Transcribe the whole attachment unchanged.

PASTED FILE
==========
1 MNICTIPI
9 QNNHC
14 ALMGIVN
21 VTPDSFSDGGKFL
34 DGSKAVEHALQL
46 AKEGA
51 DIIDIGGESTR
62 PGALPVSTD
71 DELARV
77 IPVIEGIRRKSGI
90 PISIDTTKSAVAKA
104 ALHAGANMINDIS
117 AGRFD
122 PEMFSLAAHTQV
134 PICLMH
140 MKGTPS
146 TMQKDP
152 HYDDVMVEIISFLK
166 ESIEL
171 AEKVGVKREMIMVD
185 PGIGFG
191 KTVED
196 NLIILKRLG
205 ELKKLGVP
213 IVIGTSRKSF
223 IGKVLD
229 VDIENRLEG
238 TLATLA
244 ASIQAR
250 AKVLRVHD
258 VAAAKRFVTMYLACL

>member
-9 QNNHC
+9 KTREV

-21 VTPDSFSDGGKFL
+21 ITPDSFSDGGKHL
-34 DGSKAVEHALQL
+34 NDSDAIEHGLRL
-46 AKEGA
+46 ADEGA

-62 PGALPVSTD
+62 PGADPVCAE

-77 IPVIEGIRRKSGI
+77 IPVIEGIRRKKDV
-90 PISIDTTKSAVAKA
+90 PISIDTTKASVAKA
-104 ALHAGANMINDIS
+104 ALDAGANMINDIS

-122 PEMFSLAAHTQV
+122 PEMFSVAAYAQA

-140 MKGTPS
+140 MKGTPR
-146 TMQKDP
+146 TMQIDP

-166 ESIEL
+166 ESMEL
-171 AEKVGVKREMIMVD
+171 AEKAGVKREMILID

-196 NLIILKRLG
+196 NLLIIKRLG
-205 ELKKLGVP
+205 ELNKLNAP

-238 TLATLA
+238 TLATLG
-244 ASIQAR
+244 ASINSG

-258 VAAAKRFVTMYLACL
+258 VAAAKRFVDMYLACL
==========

1 MNICTIPI
9 QNNHC
14 ALMGIVN
21 VTPDSFSDGGKFL
34 DGSKAVEHALQL
46 AKEGA
51 DIIDIGGESTR
62 PGALPVSTD
71 DELARV
77 IPVIEGIRRKSGI
90 PISIDTTKSAVAKA
104 ALHAGANMINDIS
117 AGRFD
122 PEMFSLAAHTQV
134 PICLMH
140 MKGTPS
146 TMQKDP
152 HYDDVMVEIISFLK
166 ESIEL
171 AEKVGVKREMIMVD
185 PGIGFG
191 KTVED
196 NLIILKRLG
205 ELKKLGVP
213 IVIGTSRKSF
223 IGKVLD
229 VDIENRLEG
238 TLATLA
244 ASIQAR
250 AKVLRVHD
258 VAAAKRFVTMYLACL

>member
-9 QNNHC
+9 KTREV

-21 VTPDSFSDGGKFL
+21 ITPDSFSDGGKHL
-34 DGSKAVEHALQL
+34 NDSDAIEHGLRL
-46 AKEGA
+46 ADEGA

-62 PGALPVSTD
+62 PGADPVCAE

-77 IPVIEGIRRKSGI
+77 IPVIEGIRRKKDV
-90 PISIDTTKSAVAKA
+90 PISIDTTKASVAKA
-104 ALHAGANMINDIS
+104 ALDAGANMINDIS

-122 PEMFSLAAHTQV
+122 PEMFSVAAYAQA

-140 MKGTPS
+140 MKGTPR
-146 TMQKDP
+146 TMQIDP

-166 ESIEL
+166 ESMEL
-171 AEKVGVKREMIMVD
+171 AEKAGVKREMILID

-196 NLIILKRLG
+196 NLLIIKRLG
-205 ELKKLGVP
+205 ELNKLNAP

-238 TLATLA
+238 TLATLG
-244 ASIQAR
+244 ASINSG

-258 VAAAKRFVTMYLACL
+258 VAAAKRFVDMYLACL